Whenever there's a squeeze on both public and household spending - and that's certainly true today - there are always voices calling for the arts to be downgraded and discarded as 'nice to have'. It was true in the '80s and '90s here, and in the depression in 1930s America. But I'd argue the reverse is true - the tougher the times, the more important culture can become, and the more that art can thrive.
Old certainties are being questioned in so many areas of our lives - from the fragility of the economic system we've relied on for our prosperity, to the integrity of our media, and the need to make choices about what we hold dear in a time of austerity. And while it is not the sole, or even the primary, job of artists to interpret and respond to these challenges, one key role they do play is to reflect our world and to question our assumptions; they engage us with a beauty that can show us the joy and terror of living.
Artists can help us make sense of the complexities of the society we live in and to re-imagine our role within it. They can't stop wars or riots, but they can offer a way to understand better what the challenges are. They can open us up to ideas we may not have considered, giving us the chance to experience something new and unique and providing insights that could be invaluable as we look to rebuild our nation and our institutions.
And the crucial thing is that artists do these things in surprising ways. It can be direct - like the recent production at the Tricycle theatre in London, based on transcripts of real people who took part in the riots in London in the summer. And it can equally creep up and take you by surprise.
After the bombings in London in July 2007, in a different job, I had to accompany a government minister to the bomb scenes and to the mortuary. That evening I went to see Akram Khan and Sidi Larbi's piece Zero Degrees - about difference, death and being human - and it got to me like nothing else since. Everyone in the theatre that night walked out changed, thoughtful, reflective. And let's not forget the surge in museum visits that took place in Manhattan in the wake of the Twin Towers. Thousands went to see art in venues across the city to find some quiet space and to revel in beauty amidst the ugliness.
The Arts Council was born - and with it the notion of public investment in culture - at the height of post war Austerity. Roosevelt's determination to support creativity during the Depression (despite calls to the contrary) left the world with the work of Mark Rothko, Jackson Pollock and hundreds more artists - and with millions of people across the USA having experienced great art for the first time.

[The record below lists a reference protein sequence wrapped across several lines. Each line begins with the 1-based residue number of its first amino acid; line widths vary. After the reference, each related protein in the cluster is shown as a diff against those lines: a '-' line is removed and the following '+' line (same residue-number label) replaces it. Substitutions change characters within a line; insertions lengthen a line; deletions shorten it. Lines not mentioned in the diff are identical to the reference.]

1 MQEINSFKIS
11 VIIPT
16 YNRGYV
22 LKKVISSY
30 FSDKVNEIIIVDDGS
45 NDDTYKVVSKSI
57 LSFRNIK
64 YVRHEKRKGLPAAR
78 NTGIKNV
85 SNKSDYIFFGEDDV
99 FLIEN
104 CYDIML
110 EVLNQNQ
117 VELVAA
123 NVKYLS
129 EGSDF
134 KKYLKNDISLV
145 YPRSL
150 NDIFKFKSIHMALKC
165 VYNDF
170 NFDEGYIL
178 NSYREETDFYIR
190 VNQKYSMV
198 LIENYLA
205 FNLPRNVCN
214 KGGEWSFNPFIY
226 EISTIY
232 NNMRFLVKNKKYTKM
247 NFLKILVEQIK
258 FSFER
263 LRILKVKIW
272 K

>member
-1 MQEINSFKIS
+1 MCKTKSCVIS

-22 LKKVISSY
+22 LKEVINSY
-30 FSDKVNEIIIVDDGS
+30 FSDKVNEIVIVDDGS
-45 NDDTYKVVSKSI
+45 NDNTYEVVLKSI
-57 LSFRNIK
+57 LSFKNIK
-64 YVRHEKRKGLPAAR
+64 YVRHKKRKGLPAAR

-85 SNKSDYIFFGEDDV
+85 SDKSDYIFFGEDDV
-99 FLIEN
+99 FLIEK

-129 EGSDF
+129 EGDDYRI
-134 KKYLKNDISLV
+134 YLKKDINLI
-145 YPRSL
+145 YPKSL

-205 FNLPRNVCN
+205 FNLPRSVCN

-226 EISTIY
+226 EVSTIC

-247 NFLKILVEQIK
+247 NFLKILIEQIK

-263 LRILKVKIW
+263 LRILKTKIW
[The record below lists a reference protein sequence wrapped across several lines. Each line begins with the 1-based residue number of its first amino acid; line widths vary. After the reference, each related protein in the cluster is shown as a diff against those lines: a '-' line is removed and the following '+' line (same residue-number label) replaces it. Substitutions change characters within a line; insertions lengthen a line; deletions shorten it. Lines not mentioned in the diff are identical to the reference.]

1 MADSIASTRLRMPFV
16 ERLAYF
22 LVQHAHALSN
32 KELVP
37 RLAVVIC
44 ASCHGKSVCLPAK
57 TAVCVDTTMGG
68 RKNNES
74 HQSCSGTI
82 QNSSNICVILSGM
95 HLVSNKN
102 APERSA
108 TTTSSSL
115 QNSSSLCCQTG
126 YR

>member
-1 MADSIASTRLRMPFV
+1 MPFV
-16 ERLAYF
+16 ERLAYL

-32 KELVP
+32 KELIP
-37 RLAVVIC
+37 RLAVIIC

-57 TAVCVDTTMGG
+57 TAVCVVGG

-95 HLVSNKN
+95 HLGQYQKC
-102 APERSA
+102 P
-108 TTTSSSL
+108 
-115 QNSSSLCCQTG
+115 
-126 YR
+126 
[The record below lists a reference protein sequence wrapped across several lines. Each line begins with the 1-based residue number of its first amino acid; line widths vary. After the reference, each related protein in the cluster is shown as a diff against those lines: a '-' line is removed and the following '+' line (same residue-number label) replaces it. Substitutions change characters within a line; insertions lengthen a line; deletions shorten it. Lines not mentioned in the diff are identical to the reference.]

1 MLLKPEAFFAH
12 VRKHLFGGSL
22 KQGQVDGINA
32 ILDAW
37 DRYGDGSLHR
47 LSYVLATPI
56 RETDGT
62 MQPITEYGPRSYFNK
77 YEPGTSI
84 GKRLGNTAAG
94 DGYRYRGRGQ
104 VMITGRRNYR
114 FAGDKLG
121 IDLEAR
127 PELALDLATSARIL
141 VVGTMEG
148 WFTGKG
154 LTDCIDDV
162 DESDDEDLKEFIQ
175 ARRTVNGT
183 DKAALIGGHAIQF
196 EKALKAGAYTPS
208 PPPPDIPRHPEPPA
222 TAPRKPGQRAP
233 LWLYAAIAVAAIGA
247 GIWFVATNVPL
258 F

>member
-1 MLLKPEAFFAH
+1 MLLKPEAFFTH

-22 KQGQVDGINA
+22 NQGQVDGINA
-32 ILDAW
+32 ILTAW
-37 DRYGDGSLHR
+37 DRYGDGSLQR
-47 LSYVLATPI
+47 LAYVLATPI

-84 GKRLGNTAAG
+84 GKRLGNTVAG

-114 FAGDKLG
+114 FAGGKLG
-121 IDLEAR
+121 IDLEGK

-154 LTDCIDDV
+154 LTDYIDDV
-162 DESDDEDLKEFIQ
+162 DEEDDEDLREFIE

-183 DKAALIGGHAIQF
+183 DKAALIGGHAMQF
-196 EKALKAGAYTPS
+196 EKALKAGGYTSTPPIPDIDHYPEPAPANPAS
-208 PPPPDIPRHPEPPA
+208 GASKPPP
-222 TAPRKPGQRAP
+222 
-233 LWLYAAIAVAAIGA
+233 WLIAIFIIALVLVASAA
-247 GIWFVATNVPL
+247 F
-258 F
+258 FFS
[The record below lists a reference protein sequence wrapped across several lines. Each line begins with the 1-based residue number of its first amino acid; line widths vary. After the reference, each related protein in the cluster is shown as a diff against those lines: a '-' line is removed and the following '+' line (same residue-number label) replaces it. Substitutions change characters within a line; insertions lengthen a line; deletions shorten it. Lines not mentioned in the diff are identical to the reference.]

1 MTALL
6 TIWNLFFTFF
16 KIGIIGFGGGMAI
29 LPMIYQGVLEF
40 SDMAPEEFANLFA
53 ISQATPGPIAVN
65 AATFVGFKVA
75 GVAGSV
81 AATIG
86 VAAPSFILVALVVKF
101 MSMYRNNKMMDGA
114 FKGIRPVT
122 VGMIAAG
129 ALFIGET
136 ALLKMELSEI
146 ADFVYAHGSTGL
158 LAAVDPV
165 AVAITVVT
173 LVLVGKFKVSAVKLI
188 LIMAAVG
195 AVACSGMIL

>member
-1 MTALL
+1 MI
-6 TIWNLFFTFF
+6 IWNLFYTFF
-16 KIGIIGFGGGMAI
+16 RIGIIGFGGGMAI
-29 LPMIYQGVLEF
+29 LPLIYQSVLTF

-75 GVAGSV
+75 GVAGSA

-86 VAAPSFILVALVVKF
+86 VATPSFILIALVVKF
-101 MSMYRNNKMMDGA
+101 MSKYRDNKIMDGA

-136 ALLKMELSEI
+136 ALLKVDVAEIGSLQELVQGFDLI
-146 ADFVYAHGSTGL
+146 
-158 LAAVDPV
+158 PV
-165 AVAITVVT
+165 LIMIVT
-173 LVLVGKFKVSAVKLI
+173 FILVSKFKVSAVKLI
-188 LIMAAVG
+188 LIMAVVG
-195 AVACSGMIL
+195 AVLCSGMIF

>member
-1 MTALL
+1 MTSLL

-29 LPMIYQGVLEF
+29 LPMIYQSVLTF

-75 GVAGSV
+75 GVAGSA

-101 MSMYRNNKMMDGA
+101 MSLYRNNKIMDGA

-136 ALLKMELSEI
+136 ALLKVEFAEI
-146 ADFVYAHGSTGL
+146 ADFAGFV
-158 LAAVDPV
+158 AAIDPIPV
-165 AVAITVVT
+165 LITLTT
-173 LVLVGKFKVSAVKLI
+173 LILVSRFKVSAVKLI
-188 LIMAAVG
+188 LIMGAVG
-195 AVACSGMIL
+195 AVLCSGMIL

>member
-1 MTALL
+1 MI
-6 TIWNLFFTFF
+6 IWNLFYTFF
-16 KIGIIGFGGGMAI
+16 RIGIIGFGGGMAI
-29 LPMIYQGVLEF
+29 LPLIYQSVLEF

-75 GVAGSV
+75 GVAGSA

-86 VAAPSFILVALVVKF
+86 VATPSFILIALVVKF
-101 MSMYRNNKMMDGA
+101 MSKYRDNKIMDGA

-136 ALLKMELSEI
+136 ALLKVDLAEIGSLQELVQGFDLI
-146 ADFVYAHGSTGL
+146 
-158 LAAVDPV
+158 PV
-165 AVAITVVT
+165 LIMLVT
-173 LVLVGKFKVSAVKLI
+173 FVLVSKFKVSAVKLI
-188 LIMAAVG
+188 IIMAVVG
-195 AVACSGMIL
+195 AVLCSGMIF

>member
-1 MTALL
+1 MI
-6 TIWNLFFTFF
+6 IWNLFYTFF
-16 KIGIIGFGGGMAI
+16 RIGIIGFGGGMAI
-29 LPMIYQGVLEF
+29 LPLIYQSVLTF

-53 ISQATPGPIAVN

It would be trite to say that poverty necessarily leads to towering heights of culture. But it is true in every age and every circumstance that letting go of art in tough times isn't an economy. It piles one kind of deprivation upon another.
One of the ways we can make culture matter more is to harness the power of digital technology to transform the way people can connect with and experience the arts. Last month Arts Council England announced a new partnership with the BBC to create a project called The Space, which will launch next May and will capture and create outstanding artistic experiences that will be broadcast on a pop-up channel available on connected TV, computers, tablets and mobile devices.
We've already seen how powerful new digital approaches to the arts can be, from marvellous artistic 3D films like Wim Wender's Pina to Faber's The Waste Land app that transformed the way we experience T.S Eliot's extraordinary poem. We are commissioning arts organisations and artists to explore this medium in a way that bridges user-generated and curated content - it's generated by artists to surprise us in new ways. It'll be fun and serious and a little bit mind-blowing, I hope.
And next Summer is the perfect time to launch this service, with the UK set to have one of its most exciting artistic years in living memory. Next year's Olympic celebrations will cement our place as one of the world's great cultural destinations with some extraordinary work on show - from River of Music, where top musicians from all 205 Olympic nations will perform for free at landmark sites across the UK, to Mark Rylance's pop-up Shakespeare performances, and Tanztheater Wuppertal's residency at the Barbican and Sadler's Wells.
Not only will this be a fantastic advertisement for our thriving cultural life but it gives us all a chance to step back from current uncertainties, consider who we are as a nation and discuss with the world what it means to live in England in the 21st century. Arts and cultural experiences have a unique capacity to bring us together and with the world changing at speed all around us, creating that shared sense of belonging and identity seems more important than ever.